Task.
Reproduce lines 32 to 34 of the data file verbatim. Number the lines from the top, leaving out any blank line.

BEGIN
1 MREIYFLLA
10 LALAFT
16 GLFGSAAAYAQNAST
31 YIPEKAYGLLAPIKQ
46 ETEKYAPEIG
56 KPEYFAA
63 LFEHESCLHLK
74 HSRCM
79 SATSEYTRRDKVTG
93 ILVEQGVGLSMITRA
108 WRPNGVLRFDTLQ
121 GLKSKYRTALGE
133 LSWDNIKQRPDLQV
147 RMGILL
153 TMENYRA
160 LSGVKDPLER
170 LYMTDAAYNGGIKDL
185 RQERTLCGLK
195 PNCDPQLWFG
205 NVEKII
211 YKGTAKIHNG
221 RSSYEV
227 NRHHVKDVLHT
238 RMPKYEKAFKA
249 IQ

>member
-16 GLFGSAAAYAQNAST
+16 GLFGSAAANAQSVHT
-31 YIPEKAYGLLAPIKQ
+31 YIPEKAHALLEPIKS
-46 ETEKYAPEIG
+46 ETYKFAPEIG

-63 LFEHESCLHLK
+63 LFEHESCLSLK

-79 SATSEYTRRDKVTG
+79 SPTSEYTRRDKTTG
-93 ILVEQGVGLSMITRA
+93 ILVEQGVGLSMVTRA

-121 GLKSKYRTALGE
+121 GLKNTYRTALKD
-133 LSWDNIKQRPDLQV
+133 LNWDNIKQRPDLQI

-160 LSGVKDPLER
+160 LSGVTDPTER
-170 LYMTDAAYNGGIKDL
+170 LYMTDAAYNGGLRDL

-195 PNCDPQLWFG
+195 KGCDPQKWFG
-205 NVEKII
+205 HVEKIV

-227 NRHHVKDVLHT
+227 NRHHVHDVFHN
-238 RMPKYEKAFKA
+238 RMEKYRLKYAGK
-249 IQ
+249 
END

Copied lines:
+46 ETYKFAPEIG

-63 LFEHESCLHLK
+63 LFEHESCLSLK